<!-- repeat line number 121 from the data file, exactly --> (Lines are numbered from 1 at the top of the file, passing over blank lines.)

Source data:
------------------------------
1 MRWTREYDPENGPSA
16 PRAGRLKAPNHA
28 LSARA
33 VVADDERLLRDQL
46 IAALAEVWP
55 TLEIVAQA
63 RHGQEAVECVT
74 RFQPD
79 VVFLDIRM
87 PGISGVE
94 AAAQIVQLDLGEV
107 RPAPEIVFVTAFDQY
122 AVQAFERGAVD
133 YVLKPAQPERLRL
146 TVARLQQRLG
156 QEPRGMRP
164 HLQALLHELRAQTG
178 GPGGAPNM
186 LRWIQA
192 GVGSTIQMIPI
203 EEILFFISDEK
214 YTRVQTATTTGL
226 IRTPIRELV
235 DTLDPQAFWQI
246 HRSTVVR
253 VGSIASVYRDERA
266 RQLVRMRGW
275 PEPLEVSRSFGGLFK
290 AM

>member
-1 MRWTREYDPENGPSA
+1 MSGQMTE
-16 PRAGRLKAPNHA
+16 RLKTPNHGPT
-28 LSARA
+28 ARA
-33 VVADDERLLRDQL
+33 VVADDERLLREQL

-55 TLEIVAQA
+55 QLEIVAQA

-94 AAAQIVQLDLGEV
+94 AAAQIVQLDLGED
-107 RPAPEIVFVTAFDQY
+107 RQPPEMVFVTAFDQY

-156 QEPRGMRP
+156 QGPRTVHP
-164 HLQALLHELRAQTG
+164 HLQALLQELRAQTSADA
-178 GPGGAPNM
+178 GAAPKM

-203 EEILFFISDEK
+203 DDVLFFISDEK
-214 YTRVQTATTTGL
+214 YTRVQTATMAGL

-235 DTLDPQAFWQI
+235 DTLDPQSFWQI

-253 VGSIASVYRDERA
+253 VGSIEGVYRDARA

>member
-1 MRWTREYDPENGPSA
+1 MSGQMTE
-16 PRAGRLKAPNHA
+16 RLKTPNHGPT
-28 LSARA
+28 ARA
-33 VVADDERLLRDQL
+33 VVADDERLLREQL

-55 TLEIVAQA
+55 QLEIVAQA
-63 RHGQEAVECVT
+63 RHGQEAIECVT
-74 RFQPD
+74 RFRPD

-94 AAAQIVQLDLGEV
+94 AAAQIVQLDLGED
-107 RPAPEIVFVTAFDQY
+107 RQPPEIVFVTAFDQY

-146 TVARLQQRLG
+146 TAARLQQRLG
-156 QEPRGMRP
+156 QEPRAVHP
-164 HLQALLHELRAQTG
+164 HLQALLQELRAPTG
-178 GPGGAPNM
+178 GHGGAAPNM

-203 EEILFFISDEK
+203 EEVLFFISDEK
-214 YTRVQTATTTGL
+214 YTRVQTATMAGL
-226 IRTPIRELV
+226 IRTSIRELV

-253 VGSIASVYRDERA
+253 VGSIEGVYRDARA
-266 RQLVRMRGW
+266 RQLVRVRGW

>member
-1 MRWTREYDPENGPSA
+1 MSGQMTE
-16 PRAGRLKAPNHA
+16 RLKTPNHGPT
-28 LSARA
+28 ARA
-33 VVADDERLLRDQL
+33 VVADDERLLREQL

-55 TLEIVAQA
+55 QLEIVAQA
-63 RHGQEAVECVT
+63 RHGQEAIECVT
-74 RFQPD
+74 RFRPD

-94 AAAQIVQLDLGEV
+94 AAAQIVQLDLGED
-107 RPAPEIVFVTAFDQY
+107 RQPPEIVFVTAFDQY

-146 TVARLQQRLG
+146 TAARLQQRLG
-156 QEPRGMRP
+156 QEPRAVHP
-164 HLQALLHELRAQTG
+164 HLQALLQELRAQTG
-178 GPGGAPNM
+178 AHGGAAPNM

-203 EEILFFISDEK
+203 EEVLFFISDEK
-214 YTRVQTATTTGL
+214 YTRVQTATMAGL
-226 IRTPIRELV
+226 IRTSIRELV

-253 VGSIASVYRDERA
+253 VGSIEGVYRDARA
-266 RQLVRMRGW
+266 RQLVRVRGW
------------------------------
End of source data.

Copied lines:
-178 GPGGAPNM